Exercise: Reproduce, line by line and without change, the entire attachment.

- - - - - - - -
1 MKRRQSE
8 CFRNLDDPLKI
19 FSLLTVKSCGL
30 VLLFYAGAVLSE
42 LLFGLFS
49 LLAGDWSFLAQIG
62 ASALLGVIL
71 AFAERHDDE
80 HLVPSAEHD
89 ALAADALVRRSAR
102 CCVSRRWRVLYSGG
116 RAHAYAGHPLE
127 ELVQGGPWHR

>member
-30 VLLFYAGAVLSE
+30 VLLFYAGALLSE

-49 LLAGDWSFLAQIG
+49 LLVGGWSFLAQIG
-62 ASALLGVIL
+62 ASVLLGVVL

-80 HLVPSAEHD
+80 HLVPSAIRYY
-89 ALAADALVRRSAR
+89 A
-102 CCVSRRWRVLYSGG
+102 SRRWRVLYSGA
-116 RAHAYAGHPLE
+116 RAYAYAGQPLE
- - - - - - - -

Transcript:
1 MKRRQSE
8 CFRNLDDPLKI
19 FSLLTVKSCGL
30 VLLFYAGAVLSE
42 LLFGLFS
49 LLAGDWSFLAQIG
62 ASALLGVIL
71 AFAERHDDE
80 HLVPSAEHD
89 ALAADALVRRSAR
102 CCVSRRWRVLYSGG
116 RAHAYAGHPLE
127 ELVQGGPWHR

>member
-30 VLLFYAGAVLSE
+30 VLLFYAGALLSE

-49 LLAGDWSFLAQIG
+49 LLVGGWSFLAQIG
-62 ASALLGVIL
+62 ASVLLGVVL

-80 HLVPSAEHD
+80 HLVPSAIRYY
-89 ALAADALVRRSAR
+89 A
-102 CCVSRRWRVLYSGG
+102 SRRWRVLYSGA
-116 RAHAYAGHPLE
+116 RAYAYAGQPLE